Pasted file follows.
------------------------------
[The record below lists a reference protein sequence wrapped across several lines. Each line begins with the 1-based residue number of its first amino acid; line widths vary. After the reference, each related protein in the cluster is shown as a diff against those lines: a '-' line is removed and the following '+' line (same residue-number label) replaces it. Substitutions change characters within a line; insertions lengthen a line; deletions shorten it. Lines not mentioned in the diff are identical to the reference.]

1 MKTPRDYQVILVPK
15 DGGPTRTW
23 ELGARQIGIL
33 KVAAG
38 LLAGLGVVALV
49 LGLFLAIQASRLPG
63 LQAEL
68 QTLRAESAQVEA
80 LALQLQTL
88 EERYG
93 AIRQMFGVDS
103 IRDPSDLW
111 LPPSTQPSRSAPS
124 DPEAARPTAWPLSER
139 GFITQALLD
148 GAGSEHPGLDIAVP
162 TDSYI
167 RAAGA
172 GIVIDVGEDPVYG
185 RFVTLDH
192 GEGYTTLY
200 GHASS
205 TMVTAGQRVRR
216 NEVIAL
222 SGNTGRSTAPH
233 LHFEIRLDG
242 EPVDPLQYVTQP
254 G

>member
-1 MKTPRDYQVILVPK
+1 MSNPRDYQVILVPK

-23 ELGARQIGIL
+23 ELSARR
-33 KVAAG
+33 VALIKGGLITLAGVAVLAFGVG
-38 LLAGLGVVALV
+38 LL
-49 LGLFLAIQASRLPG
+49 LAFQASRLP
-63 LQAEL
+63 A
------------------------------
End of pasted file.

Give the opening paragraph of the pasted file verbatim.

[The record below lists a reference protein sequence wrapped across several lines. Each line begins with the 1-based residue number of its first amino acid; line widths vary. After the reference, each related protein in the cluster is shown as a diff against those lines: a '-' line is removed and the following '+' line (same residue-number label) replaces it. Substitutions change characters within a line; insertions lengthen a line; deletions shorten it. Lines not mentioned in the diff are identical to the reference.]